Some of my poetry has been translated well into several languages. As I bilingual speaker of Greek and English, the English translations of my poems do not feel absolutely the same although they are excellent. Both translators (David Connolly and Don Schofield) did a superb job. To me, it seems as if my poems in Greek and their translations into English are like dialects of the one language called Poetry. My second collection which was wonderfully rendered into French by Claudine Tourniaire seems and sounds ‘distilled’— I feel grateful. Whenever I translate poems from English into Greek, I make choices to preserve and revitalize the dominant effects the poet intended. I believe that poetry is a human ability common to all languages; throughout history poetry has been translated well enough for it to survive and even thrive from one language to another.
Liana Sakelliou was born in Athens where she studied English Literature at the University of Athens, continuing with postgraduate studies at the Universities of Edinburgh, Essex and Pennsylvania State. She has been Professor of American literature, specializing in contemporary poetry and creative writing at the Department of English Language and Literature of the University of Athens since 1999. She has received scholarships from the Fulbright Foundation, the Department of Hellenic Studies of Princeton University, the University of Coimbra and the British Council for her academic and writing activities. She has published 17 books in Greece, the US, and France.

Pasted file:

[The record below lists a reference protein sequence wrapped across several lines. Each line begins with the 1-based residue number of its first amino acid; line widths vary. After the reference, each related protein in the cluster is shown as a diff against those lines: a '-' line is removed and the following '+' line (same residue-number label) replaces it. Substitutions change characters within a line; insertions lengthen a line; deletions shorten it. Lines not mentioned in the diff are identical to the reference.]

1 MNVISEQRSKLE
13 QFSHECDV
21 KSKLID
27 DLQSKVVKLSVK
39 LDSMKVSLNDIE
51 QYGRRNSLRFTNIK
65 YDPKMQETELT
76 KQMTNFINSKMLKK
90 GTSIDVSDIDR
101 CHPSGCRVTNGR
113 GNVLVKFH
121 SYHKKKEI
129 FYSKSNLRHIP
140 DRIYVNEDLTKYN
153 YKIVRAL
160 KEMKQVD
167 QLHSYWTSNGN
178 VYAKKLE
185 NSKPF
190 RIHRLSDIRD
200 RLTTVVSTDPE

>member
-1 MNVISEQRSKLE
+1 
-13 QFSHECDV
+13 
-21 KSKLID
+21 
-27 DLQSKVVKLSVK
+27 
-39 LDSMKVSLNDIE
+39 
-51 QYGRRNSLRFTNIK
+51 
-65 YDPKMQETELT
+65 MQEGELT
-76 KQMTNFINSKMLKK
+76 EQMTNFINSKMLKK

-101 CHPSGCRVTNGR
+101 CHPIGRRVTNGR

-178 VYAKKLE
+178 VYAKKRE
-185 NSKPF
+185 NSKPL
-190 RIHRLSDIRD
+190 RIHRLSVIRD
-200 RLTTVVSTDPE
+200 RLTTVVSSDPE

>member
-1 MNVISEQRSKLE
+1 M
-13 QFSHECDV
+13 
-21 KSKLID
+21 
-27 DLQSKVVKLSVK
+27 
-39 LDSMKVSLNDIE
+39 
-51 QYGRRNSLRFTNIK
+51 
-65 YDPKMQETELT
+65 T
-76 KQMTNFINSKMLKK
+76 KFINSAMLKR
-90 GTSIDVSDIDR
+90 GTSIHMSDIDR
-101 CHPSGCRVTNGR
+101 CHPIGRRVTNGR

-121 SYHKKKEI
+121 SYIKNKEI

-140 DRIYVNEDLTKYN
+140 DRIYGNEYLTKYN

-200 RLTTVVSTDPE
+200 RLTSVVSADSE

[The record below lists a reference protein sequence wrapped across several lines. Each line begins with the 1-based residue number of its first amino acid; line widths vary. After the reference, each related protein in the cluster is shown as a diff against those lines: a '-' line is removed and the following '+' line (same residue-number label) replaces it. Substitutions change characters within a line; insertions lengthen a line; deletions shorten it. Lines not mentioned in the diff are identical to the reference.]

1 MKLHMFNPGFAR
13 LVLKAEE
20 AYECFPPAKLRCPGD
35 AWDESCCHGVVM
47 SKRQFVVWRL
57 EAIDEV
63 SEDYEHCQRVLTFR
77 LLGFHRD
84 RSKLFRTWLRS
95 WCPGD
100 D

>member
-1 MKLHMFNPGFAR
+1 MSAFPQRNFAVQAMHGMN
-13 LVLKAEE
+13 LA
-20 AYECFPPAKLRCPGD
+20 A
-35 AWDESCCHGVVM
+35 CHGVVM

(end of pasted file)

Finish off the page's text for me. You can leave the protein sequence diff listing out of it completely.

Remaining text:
Tatiani G. Rapatzikou is Assistant Professor in the Department of American Literature, School of English, Aristotle University of Thessaloniki (AUTh), Greece. Her publications (monograph, articles, edited volumes) focus on contemporary American literature (fiction and poetry), technological uncanny, cyberpunk/cyberculture (with emphasis on William Gibson) as well as on digital and print narrative practices. In 2009, she was awarded a Fulbright Visiting Scholar grant for her research in contemporary American fiction and digital media (M.I.T. Comparative Media Studies program). In 2012, she was a Visiting Research Scholar at the Literature Program (Duke University), and winner of the Alumni Engagement Innovation Fund international competition for her project “Urban Environments in Transition” (www.asrp.gr/urban). Her current research addresses digital literature and multimodal narratives.